The findings also include laughter as a driving factor for satisfaction in a relationship, as those who laugh with their partners at least once a week scored higher than those who laugh less often.

Asked to make predictions about the state of relationships in 2050, the PRI findings show 80 percent of Filipinos believe that separation will be socially acceptable by then; 72 percent predict that over half of the couples living together will not be married. 74 percent believe over half the children will be born to unmarried parents. At the same time, 70 percent believe that children will have a better future than they do now. Finally, 65 percent believe that same sex marriage will be legal in the Philippines.

On the study

The PRI was first conducted in 2016 together with research agency Ipsos. "More than just selling products, what we'd like to be able to understand is relationships and help the communities where we are understand their relationships,"  PRU Like UK Chief Marketing Officer Allan Tumbaga told GMA News Online. Tumbaga said that of all the study's findings, what struck him was how important communication truly is. "Keep the communication flowing. The more you talk with your partner, your parents, your kids, the better your relationship," he said. — LA, GMA News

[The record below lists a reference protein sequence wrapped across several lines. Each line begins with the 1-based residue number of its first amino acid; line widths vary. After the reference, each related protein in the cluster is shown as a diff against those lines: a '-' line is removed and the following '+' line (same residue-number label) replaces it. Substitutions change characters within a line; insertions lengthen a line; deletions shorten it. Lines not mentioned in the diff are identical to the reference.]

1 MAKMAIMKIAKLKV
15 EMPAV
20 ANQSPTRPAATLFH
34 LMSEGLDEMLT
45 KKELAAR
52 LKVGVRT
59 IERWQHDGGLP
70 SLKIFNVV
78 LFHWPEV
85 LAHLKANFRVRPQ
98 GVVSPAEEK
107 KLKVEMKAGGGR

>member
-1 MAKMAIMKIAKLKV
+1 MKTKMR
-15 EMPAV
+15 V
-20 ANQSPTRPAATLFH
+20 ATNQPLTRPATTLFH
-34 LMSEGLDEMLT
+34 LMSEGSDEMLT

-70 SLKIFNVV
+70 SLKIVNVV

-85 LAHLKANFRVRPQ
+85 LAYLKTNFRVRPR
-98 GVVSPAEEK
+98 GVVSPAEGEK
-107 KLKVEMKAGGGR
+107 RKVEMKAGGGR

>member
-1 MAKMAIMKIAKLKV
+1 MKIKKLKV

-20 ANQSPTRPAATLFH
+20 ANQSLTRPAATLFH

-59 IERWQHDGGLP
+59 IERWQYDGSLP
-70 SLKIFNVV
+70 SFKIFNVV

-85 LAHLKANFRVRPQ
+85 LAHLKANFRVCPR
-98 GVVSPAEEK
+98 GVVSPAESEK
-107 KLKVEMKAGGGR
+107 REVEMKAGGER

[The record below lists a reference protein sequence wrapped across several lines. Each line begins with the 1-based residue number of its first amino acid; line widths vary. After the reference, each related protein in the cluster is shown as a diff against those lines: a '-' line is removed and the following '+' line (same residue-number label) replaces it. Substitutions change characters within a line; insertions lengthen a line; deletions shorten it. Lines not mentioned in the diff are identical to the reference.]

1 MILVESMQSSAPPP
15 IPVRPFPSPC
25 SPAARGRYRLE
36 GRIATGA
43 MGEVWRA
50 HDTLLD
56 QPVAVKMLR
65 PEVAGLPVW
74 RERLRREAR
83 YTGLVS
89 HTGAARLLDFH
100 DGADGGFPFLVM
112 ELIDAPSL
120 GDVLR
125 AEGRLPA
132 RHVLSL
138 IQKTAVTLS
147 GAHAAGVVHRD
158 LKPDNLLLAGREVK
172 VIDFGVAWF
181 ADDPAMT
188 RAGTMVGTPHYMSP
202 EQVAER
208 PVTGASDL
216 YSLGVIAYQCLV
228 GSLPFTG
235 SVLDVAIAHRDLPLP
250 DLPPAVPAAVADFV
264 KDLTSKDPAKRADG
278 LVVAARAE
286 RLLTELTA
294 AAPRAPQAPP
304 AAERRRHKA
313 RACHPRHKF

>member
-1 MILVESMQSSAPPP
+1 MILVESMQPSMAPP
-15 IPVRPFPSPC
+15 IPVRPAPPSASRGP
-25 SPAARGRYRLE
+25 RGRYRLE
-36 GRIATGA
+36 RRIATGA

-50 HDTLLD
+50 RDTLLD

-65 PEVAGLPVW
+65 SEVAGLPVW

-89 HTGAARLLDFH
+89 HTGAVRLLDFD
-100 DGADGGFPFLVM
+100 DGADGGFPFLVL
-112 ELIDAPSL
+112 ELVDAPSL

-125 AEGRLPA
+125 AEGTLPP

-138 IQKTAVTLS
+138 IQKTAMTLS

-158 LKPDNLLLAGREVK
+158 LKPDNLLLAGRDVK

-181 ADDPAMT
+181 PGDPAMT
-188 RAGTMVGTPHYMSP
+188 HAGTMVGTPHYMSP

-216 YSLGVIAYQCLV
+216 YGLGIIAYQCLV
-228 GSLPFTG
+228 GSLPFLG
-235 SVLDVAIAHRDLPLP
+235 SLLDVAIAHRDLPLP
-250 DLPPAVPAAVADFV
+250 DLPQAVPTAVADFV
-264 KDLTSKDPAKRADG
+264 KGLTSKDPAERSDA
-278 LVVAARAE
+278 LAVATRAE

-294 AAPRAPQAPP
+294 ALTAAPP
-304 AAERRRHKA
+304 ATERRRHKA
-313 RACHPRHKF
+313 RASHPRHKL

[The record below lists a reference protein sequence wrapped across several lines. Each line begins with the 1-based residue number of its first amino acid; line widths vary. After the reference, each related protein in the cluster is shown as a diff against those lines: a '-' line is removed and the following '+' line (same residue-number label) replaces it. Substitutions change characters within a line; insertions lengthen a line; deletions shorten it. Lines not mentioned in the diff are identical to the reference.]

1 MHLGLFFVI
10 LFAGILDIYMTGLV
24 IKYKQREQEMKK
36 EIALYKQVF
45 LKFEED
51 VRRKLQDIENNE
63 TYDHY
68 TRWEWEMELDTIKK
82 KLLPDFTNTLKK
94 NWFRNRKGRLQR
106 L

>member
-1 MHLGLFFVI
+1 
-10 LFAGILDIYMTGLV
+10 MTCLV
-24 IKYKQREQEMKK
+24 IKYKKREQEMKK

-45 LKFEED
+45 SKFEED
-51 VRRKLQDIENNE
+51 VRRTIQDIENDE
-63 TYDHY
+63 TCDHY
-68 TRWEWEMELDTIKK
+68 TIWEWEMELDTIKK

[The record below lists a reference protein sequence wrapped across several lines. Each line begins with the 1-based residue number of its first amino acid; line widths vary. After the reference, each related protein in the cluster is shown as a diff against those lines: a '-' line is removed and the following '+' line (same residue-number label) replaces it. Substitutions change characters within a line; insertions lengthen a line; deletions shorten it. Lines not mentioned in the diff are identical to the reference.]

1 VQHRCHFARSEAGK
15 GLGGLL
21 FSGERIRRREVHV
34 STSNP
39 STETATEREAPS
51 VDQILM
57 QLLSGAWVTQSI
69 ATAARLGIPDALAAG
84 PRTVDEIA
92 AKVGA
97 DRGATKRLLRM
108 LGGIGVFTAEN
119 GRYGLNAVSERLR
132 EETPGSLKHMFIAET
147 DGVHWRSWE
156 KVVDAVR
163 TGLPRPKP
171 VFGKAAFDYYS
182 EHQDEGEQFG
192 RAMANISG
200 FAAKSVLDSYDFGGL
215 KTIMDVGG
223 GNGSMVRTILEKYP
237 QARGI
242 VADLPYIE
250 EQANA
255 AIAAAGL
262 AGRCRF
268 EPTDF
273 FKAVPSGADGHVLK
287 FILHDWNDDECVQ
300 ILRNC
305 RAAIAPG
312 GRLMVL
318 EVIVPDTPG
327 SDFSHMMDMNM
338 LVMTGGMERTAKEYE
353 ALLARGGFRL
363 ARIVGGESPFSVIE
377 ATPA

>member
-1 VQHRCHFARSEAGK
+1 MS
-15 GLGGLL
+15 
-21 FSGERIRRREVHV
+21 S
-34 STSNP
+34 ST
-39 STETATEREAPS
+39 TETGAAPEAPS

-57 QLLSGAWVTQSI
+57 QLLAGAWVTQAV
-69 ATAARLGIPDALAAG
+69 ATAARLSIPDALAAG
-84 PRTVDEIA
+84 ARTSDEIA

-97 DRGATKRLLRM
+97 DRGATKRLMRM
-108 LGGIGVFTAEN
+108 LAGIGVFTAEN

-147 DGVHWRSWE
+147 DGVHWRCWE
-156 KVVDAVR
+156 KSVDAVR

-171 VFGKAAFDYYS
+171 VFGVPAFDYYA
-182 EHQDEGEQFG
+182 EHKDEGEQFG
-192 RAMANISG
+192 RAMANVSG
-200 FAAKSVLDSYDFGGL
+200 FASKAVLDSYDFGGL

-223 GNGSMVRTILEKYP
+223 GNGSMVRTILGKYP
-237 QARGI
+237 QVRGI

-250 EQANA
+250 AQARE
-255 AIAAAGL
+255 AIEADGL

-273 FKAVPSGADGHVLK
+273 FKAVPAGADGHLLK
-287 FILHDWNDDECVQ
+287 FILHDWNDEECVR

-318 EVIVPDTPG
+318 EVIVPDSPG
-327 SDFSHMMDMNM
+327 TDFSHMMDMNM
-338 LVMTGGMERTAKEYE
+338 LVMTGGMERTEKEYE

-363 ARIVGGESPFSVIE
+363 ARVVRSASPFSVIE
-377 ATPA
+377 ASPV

If you’re wondering what kind of relationship you are in, whether it's with a partner, family, or friends, you can take their online quiz